Wednesday, June 22, 2011
IPv6 upgrades financially viable for service providers
Finances have emerged as one of the greatest barriers for IPv6 deployment. While service providers have some advantages to gain by deploying IPv6, it has been difficult for many to determine whether the new address protocol is a financially viable option for them at this time. A recent study from the Asia Pacific Network Information Center Research and Development Lab found many host computers are ready for IPv6 if service providers make the protocol an option.
According to APNIC Labs, approximately 25 percent of host machines are capable of operating in native IPv6. This means that one-quarter of all computers around the world could be switched to IPv6 if the network equipment and software supporting them fostered the transition.
Paul Wilson, director general for APNIC, said the testing procedure allowed APNIC to identify IPV6 readiness in a manner that most browser behavior tests and other IPv6 measurements cannot achieve. He also told the Australian that the test results were promising.
"When I say promising, I mean firm results that show better than expected performance and better than expected prospects for ISPs to make those investments," Wilson told the Australian.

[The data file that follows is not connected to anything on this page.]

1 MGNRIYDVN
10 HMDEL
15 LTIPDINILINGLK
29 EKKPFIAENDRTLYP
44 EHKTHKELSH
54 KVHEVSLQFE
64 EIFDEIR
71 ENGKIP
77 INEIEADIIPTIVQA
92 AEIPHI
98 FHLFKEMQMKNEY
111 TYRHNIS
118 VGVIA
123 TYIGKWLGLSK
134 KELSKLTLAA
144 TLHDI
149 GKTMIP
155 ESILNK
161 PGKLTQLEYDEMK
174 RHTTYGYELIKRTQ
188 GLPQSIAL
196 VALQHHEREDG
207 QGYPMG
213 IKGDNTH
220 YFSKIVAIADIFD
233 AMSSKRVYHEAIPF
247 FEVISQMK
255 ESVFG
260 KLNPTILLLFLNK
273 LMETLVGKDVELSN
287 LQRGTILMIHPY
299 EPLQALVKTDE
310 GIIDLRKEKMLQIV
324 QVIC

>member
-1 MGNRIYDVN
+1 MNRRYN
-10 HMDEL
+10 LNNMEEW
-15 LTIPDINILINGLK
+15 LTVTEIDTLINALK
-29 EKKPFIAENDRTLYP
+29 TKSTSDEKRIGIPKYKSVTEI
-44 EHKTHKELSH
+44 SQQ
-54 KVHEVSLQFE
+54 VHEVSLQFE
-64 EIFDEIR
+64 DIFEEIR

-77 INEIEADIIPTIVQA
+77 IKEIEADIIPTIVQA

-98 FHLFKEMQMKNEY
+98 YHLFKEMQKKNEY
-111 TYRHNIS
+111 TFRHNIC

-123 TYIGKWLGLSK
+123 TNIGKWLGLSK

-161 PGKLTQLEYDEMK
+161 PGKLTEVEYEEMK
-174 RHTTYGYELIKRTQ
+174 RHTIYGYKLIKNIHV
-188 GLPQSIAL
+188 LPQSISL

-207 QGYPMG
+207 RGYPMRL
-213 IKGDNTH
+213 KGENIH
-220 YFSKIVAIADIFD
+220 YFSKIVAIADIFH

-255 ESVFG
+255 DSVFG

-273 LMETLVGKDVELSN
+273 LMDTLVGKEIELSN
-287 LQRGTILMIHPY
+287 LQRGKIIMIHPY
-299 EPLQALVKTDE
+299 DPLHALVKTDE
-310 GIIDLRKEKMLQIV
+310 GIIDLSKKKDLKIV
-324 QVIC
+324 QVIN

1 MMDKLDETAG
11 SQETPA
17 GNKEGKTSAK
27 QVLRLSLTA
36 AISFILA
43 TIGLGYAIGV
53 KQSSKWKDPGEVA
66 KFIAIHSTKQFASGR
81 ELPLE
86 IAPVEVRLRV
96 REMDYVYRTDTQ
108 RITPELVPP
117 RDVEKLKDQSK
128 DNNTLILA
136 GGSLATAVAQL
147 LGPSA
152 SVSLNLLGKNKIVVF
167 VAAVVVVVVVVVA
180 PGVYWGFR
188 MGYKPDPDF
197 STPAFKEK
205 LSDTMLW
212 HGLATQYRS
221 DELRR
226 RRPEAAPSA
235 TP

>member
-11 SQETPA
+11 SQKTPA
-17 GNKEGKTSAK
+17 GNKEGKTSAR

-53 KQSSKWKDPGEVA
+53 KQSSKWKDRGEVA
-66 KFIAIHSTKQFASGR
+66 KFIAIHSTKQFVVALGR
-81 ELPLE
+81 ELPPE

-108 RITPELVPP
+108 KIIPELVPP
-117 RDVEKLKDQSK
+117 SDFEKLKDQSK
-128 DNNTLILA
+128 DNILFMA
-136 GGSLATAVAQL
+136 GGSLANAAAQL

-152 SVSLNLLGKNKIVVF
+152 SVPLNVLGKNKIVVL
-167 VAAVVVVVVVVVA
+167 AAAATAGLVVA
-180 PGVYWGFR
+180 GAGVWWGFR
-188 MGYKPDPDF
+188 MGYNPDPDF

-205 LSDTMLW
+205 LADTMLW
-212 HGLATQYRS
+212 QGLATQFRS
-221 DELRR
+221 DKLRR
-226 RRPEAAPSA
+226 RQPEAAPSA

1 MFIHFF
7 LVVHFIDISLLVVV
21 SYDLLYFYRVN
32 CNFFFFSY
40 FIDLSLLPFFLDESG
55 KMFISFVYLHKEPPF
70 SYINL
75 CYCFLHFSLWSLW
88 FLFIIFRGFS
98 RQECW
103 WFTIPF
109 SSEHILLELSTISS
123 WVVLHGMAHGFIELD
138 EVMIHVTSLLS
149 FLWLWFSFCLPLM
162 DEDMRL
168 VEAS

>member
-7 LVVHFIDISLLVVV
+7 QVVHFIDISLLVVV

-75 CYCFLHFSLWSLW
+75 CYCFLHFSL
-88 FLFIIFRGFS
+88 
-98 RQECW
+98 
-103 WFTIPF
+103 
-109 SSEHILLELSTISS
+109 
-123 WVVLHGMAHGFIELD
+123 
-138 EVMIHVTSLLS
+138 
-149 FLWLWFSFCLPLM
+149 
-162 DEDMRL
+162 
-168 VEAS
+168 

The test results are promising for service providers because they verify that enough host computers are ready for IPv6 to make migration an economically-viable investment. Since outdated equipment and software are the only things keeping many global internet users from deploying IPv6, service providers should be able to make updates that support IPv6 adoption.
However, a recent Google report warns that users should be careful before transitioning to native IPv6. The report explains that DNS lookups experience significant latency when using IPv6 and therefore create major performance issues deploying IPv6. For the most part, the report attributes this to issues with serial and parallel connection types, and said the problems need to be resolved before widespread IPv6 adoption can be fully-embraced.